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Researchers leverage inkjet printing to make a portable multispectral 3D camera

Researchers leverage inkjet printing to make a portable multispectral 3D camera
Researchers used inkjet printing to create a multispectral version of a light field camera, which fits in the palm of the hand. The 3D camera could be useful for applications such as autonomous driving, classification of recycled materials and remote sensing. Credit: Maximilian Schambach, Karlsruhe Institute of Technology

Researchers have used inkjet printing to create a compact multispectral version of a light field camera. The camera, which fits in the palm of the hand, could be useful for many applications including autonomous driving, classification of recycled materials and remote sensing.

3D spectral information can be useful for classifying objects and materials; however, capturing 3D spatial and spectral information from a scene typically requires multiple devices or time-intensive scanning processes. The new field camera solves this challenge by simultaneously acquiring 3D information and spectral data in a single snapshot.

"To our knowledge, this is the most advanced and integrated version of a multispectral light field camera," said research team leader Uli Lemmer from the Karlsruhe Institute of Technology in Germany. "We combined it with new AI methods for reconstructing the depth and spectral properties of the scene to create an advanced sensor system for acquiring 3D information."

In the journal Optics Express, the researchers report that the and image reconstruction methods can be used to distinguish objects in a scene based on their spectral characteristics. Using inkjet printing to make the camera's key optical components allows it to be easily customized or manufactured in large volumes.

"Reconstructed 3D data from camera images are finding widespread use in virtual and augmented reality, autonomous cars, robotics, smart home devices, and other applications," said Michael Heizmann, a member of the research team.

"This new technology could, for example, allow robots to better interact with humans or improve the accuracy of classifying and separating materials in recycling. It could also be potentially used to classify healthy and diseased tissues."

Researchers leverage inkjet printing to make a portable multispectral 3D camera
Inkjet printing was used to deposit single droplets of material to form individual lenses on one side of ultrathin microscope slides (i). After curing (ii), fully aligned color filter arrays were printed on the opposite side of the microscope slides (iii). The resulting optical component was integrated directly onto a CMOS camera chip and placed in a camera housing (iv). Credit: Qiaoshuang Zhang, Karlsruhe Institute of Technology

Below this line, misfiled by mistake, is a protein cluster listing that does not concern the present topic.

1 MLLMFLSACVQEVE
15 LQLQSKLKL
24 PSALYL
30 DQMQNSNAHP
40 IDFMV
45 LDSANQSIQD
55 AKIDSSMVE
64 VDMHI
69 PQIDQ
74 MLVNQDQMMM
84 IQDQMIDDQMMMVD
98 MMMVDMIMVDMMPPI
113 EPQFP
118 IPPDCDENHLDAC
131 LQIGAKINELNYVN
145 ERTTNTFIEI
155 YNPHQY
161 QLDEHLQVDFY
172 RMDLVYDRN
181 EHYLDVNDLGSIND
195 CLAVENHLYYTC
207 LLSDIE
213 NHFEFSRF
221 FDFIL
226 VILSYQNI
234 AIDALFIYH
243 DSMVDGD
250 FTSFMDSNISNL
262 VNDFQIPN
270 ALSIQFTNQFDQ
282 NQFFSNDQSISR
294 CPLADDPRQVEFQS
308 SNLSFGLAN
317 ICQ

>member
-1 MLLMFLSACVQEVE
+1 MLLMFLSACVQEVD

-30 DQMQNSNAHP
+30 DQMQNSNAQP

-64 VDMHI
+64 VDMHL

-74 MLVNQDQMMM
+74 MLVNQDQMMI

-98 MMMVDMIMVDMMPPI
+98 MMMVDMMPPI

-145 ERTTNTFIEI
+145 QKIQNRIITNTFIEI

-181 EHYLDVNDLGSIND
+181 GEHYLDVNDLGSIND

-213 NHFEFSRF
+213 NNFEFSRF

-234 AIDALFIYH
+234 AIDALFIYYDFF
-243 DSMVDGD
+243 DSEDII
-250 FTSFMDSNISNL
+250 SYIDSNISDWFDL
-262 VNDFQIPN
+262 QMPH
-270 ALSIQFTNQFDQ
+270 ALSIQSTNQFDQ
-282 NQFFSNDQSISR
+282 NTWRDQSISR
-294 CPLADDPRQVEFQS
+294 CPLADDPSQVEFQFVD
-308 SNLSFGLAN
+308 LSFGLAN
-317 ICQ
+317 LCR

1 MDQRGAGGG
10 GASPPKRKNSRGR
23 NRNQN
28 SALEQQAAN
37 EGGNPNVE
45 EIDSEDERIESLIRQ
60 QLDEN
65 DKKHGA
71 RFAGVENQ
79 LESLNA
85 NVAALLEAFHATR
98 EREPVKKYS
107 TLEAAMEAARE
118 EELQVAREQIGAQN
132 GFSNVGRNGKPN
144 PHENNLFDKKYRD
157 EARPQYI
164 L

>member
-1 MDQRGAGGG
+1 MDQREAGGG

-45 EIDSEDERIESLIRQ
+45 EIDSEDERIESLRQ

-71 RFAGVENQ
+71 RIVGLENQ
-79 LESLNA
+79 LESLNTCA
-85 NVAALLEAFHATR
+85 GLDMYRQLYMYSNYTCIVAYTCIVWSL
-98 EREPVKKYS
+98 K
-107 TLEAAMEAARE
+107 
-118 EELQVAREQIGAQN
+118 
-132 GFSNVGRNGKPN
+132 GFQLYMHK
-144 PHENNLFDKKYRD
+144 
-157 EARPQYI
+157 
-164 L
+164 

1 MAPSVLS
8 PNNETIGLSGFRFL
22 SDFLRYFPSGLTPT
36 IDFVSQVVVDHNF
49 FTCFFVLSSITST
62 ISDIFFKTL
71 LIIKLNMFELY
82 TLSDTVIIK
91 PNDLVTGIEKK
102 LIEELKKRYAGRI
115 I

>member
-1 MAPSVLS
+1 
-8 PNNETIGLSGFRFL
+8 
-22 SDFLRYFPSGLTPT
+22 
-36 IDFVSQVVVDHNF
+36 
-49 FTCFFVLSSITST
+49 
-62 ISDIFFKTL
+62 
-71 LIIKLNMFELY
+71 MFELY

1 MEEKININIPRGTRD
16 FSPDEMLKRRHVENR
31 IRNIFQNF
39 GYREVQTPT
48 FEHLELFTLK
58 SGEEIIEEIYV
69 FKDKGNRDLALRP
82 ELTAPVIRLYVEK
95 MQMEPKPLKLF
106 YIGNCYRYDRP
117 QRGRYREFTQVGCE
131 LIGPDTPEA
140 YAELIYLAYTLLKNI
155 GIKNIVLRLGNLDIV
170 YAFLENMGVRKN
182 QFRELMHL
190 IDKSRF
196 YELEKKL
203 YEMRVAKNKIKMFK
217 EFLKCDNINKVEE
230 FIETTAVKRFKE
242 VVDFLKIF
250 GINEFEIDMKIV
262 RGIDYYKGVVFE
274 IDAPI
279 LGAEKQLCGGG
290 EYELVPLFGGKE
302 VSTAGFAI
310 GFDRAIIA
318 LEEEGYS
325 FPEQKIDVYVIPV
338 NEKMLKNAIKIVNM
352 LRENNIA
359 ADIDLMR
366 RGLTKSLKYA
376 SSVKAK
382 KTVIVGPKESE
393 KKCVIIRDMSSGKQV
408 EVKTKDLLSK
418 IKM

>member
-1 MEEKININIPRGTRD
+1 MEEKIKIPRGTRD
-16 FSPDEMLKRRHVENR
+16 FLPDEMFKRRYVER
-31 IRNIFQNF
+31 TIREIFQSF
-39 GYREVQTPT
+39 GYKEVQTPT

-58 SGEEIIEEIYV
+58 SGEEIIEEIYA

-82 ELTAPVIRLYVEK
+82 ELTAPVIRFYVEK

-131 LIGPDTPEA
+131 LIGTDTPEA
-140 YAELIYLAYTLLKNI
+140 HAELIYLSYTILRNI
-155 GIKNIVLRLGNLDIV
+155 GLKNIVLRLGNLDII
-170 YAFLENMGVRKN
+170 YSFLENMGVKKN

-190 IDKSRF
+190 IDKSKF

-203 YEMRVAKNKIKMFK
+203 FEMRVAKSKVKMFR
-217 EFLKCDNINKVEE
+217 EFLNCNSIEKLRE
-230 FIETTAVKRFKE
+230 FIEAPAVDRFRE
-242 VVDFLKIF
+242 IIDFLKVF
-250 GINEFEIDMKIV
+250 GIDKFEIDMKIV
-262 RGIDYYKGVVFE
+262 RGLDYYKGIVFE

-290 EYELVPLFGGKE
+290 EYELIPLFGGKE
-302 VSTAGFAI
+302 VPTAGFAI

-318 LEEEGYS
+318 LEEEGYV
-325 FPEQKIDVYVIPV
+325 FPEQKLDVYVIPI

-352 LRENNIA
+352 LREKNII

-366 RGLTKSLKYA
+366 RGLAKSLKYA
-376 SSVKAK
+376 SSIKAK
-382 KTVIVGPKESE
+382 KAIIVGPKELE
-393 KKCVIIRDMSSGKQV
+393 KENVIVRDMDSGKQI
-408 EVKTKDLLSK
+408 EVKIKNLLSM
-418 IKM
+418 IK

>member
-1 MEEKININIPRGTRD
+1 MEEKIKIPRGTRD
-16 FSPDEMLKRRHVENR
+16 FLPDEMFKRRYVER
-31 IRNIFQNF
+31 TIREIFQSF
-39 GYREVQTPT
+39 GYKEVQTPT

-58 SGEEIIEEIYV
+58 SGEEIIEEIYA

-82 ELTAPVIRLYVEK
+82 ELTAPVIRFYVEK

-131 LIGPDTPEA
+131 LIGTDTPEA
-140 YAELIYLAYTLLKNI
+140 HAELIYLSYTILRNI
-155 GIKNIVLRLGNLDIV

Adding color with inkjet printing

Light field cameras, also called plenoptic cameras, are specialized imaging devices that capture the direction and intensity of light rays. After , computational processing is used to reconstruct 3D image information from the acquired data. These cameras typically use microlens arrays that are aligned with the pixels of a high-resolution camera chip.

To create a multispectral light field camera, the researchers used inkjet printing to deposit a single droplet of material to form each individual lens on one side of ultrathin microscope slides and then printed fully aligned color filter arrays on the opposite side of the microscope slides. The resulting optical component was integrated directly onto a CMOS camera chip. The inkjet printing method allowed precise alignment between the optical components, significantly reducing the manufacturing complexity and enhancing efficiency.

Because this setup produces spectral and depth information that are interwoven in the camera image, the researchers developed methods to separate each component. They found that an approach based on worked best for extracting the desired information directly from the acquired measurements.

Researchers leverage inkjet printing to make a portable multispectral 3D camera
The researchers used the new camera and deep-learning method to produce these reconstructed views in different color channels (false-color representation). Credit: Maximilian Schambach, Karlsruhe Institute of Technology

Spectral-based object detection

"Tackling the challenge of creating a multispectral light field camera was only possible by combining recent advances from manufacturing, system design and AI-based image reconstruction," said Qiaoshuang Zhang, first author of the paper. "This work pushes the boundaries of —a versatile method with high precision and industrial scalability—for manufacturing photonic components."

The researchers tested the camera by recording a test scene that contained multicolor 3D objects at different distances. The image reconstruction algorithm was trained and tested on many synthetic and real multispectral images. The results demonstrate that the prototype camera can simultaneously acquire 3D spatial and spectral information and that different objects can be imaged and distinguished by their different spectral composition and depth information within one single snapshot.

Now that they have completed this first proof-of-concept, the researchers are exploring various applications where a light field camera with an ability to acquire multispectral information could be useful.

More information: Qiaoshuang Zhang et al, Compact multispectral light field camera based on an inkjet-printed microlens array and color filter array, Optics Express (2024). DOI: 10.1364/OE.521646

Journal information: Optics Express

Provided by Optica

Citation: Researchers leverage inkjet printing to make a portable multispectral 3D camera (2024, June 12) retrieved 22 July 2024 from https://phys.org/news/2024-06-leverage-inkjet-portable-multispectral-3d.html
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